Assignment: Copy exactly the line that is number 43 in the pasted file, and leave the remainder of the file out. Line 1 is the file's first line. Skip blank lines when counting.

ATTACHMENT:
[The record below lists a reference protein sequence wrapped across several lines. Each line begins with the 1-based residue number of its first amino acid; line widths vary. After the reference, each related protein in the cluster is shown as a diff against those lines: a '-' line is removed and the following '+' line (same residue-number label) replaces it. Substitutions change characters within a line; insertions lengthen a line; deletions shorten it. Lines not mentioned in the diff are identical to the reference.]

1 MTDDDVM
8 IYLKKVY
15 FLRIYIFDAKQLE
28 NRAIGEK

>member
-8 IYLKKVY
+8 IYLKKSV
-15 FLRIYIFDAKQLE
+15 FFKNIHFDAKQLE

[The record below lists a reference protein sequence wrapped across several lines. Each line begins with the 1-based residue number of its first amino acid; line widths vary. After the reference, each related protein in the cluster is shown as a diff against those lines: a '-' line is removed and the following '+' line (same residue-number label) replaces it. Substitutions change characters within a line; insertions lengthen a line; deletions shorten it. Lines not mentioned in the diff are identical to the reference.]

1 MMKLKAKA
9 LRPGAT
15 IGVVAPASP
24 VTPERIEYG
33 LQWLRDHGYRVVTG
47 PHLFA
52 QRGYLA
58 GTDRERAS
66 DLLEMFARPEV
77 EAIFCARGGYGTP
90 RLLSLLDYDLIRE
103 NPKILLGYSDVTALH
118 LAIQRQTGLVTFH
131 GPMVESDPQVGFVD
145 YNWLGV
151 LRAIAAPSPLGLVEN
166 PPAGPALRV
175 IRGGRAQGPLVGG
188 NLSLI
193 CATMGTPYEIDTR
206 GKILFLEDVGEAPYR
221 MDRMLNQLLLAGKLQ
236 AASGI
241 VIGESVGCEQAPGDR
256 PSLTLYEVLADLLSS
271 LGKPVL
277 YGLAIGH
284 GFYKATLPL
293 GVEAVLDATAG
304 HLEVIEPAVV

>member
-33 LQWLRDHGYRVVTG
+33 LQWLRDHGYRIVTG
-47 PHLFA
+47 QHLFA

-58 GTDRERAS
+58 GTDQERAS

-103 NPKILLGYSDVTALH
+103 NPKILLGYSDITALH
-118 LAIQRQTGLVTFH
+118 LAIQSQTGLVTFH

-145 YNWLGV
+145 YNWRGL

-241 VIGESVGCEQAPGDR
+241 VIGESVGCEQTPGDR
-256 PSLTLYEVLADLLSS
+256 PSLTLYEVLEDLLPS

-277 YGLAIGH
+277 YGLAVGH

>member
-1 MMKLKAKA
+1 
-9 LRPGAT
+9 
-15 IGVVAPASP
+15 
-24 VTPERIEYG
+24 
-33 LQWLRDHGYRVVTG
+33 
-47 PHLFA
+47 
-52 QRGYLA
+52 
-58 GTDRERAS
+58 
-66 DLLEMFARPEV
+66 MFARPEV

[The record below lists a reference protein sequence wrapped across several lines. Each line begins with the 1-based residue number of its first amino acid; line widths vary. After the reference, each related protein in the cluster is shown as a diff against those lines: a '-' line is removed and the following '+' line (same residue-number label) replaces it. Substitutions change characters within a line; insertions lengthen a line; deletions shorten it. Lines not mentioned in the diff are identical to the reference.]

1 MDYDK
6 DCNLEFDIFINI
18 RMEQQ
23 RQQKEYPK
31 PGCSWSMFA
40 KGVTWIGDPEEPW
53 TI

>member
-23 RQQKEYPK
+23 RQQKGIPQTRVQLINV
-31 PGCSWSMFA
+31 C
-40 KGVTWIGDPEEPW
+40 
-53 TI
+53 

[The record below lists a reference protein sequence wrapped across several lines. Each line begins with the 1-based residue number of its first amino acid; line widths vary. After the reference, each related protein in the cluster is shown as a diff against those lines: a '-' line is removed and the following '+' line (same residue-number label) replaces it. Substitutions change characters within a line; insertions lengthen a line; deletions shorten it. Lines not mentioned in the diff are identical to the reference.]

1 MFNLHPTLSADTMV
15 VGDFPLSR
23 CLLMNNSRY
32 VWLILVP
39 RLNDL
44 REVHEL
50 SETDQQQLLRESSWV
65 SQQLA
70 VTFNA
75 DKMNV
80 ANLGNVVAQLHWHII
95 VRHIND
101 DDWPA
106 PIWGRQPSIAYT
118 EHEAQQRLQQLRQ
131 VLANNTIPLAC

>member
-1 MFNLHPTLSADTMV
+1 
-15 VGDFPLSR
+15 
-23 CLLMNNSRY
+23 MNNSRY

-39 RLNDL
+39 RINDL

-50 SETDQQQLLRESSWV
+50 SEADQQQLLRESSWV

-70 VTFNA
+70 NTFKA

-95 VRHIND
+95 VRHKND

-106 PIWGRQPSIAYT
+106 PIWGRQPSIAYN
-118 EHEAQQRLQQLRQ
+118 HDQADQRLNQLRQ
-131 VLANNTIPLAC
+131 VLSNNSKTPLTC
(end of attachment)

-33 LQWLRDHGYRVVTG